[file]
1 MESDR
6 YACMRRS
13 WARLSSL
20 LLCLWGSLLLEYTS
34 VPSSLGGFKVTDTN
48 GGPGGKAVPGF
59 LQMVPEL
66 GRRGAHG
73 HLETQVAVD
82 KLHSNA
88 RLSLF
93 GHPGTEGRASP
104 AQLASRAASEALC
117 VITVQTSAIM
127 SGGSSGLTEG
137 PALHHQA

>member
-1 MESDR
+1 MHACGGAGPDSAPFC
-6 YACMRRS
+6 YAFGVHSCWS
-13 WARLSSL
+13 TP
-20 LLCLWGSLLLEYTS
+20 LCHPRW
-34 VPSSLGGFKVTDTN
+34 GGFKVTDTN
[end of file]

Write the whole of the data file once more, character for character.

1 MESDR
6 YACMRRS
13 WARLSSL
20 LLCLWGSLLLEYTS
34 VPSSLGGFKVTDTN
48 GGPGGKAVPGF
59 LQMVPEL
66 GRRGAHG
73 HLETQVAVD
82 KLHSNA
88 RLSLF
93 GHPGTEGRASP
104 AQLASRAASEALC
117 VITVQTSAIM
127 SGGSSGLTEG
137 PALHHQA

>member
-1 MESDR
+1 MHACGGAGPDSAPFC
-6 YACMRRS
+6 YAFGVHSCWS
-13 WARLSSL
+13 TP
-20 LLCLWGSLLLEYTS
+20 LCHPRW
-34 VPSSLGGFKVTDTN
+34 GGFKVTDTN